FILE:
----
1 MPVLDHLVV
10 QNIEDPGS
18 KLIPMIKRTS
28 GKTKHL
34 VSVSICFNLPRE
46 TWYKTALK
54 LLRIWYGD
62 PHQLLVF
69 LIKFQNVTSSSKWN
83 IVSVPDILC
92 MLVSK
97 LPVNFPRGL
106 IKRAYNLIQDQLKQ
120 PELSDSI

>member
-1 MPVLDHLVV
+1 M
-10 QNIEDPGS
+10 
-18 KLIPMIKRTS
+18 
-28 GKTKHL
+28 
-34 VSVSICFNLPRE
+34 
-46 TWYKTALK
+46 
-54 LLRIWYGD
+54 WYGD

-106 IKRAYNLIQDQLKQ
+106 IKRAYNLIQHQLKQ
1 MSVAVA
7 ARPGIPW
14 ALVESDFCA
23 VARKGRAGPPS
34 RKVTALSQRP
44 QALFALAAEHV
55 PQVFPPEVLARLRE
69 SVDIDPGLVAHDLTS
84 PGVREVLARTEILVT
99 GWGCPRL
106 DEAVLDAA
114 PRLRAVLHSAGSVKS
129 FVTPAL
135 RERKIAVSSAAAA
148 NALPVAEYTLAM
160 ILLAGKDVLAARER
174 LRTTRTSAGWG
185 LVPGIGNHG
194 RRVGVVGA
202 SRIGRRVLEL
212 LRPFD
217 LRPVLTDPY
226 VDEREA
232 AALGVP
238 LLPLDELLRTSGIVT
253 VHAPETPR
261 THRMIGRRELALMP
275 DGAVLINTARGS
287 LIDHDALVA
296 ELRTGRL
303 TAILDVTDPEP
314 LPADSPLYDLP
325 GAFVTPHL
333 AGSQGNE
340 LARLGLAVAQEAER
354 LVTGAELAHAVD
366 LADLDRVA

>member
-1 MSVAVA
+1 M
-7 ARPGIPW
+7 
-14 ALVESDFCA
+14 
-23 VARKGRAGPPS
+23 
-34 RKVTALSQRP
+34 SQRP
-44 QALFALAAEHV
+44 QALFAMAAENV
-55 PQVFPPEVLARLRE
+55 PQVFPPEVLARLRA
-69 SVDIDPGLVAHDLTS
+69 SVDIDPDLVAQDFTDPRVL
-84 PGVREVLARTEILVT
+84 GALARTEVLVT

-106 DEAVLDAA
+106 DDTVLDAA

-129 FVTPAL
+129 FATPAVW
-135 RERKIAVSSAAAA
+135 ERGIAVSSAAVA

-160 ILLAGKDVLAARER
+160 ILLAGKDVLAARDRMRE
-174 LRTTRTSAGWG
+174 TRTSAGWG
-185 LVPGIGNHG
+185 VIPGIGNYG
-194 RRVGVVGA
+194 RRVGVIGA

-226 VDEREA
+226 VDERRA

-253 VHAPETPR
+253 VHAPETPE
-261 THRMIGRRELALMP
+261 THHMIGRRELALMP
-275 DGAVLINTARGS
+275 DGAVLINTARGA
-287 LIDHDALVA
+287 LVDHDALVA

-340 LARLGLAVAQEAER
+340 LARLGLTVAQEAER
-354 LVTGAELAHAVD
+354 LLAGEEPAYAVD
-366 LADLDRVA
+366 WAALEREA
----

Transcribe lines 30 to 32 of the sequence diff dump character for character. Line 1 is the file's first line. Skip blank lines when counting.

-106 IKRAYNLIQDQLKQ
+106 IKRAYNLIQHQLKQ
1 MSVAVA